The physicists created soft colloidal glasses by suspending microgel spheres in water. The microgel particles were special in that their diameters vary with changes in temperature. Using a mercury lamp to focus energy into the colloidal suspension, the team rapidly heated the spheres, causing them to shrink, move freely and rearrange in an experimentally-induced liquid state. The team then removed the light, thus quenching the entire system using a rapid temperature drop and returning the liquid to a glass state in about a tenth of a second.
In the following tenths of seconds, the team used a microscope to observe what they believe to be the reason why the dynamics of glass get slower and more sluggish as they age. Researchers observed a special class of rearrangement event in which the particles composing the glass dramatically change their local environments, losing neighboring particles never to regain them. The number of these so-called irreversible rearrangement events decreased as the glass continued to age, and the number of particles required to move as part of these irreversible rearrangements increased. Thus, as glass ages, the motion of more and more particles is required to accompany irreversible arrangements, thereby slowing glass dynamics.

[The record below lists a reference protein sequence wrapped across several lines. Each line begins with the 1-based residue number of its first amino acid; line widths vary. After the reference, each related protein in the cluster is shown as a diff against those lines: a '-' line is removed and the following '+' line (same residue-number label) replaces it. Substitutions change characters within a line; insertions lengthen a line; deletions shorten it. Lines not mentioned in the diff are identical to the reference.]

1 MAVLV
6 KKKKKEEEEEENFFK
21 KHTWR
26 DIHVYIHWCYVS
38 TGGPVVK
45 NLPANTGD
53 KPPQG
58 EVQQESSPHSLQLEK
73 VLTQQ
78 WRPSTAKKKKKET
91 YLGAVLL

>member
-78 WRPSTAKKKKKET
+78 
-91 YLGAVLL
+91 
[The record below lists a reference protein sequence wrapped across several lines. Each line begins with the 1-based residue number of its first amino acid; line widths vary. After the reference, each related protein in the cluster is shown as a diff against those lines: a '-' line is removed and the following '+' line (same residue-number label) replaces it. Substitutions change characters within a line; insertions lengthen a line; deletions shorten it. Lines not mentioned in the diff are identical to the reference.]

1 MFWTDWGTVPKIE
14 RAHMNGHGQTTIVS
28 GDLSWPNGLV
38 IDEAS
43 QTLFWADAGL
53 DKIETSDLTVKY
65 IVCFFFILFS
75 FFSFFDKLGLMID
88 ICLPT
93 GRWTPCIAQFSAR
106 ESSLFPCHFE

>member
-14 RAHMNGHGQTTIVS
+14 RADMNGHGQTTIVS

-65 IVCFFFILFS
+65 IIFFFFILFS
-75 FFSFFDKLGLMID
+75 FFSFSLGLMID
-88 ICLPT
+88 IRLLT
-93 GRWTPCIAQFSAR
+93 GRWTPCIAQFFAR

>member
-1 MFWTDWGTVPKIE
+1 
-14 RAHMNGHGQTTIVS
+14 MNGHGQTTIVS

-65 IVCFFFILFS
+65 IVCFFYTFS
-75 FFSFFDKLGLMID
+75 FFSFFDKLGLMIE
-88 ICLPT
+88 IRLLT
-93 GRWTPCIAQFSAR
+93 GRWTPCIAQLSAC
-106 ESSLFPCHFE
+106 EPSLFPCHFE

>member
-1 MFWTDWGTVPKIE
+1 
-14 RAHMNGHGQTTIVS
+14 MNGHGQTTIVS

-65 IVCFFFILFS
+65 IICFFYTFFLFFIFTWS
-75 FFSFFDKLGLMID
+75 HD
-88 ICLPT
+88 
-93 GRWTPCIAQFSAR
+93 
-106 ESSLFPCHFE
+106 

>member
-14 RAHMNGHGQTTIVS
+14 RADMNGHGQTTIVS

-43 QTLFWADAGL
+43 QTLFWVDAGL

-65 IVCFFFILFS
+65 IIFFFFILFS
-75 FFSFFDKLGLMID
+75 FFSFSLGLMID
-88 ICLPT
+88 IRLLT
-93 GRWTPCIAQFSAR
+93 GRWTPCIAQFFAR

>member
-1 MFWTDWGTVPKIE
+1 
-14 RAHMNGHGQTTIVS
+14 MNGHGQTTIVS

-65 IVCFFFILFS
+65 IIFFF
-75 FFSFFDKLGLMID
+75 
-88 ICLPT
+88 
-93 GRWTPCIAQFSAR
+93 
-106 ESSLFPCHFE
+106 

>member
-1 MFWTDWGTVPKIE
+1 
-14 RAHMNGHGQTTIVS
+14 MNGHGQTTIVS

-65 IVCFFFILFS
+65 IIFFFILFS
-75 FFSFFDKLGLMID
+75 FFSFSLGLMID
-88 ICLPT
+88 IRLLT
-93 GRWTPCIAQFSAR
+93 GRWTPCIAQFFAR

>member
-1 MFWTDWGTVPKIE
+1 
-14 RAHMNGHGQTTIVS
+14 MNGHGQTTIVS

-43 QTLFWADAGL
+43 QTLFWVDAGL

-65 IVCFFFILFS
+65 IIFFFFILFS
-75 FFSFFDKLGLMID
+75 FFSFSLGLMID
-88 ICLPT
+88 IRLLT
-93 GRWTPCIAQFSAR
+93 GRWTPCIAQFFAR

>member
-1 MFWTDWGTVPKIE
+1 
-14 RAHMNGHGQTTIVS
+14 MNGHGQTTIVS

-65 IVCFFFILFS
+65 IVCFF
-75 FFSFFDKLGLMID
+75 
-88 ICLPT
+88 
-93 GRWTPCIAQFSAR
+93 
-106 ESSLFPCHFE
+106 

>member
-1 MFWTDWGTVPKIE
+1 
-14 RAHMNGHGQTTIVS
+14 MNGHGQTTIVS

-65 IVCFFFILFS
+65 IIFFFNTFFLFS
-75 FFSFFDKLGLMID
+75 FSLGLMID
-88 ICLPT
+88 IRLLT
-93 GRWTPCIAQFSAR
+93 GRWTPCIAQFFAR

“The nature of the glass phase is a deep and long-standing unsolved problem in science, and insights about how these materials age hold potential for applications ranging from improved vehicles for drug delivery to novel coatings based on polymer, ceramic, and metallic glasses,” said Peter Yunker, a doctoral student in the department of physics and astronomy.
The Penn researchers employed state-of-the-art digital imaging technology and computer image analysis for their microscopy experiments. “We used microscopy to visualize the structure and dynamics of ‘big slow-moving atoms’ in the colloidal glass,” said Dr. Arjun Yodh, professor in the department of physics and astronomy at Penn. “We discovered that only a very select class of fast-moving clusters of particles play a role in helping the glass to find its low energy configurations.”